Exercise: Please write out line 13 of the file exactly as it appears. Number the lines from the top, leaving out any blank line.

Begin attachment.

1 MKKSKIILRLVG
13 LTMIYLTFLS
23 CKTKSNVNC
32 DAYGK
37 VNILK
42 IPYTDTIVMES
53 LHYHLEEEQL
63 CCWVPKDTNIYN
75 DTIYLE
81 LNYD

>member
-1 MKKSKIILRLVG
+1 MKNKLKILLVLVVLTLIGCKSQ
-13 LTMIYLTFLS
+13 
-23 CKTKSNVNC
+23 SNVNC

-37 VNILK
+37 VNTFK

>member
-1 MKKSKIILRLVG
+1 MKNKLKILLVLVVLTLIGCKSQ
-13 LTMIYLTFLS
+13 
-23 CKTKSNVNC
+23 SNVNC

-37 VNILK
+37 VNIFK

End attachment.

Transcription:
+1 MKNKLKILLVLVVLTLIGCKSQ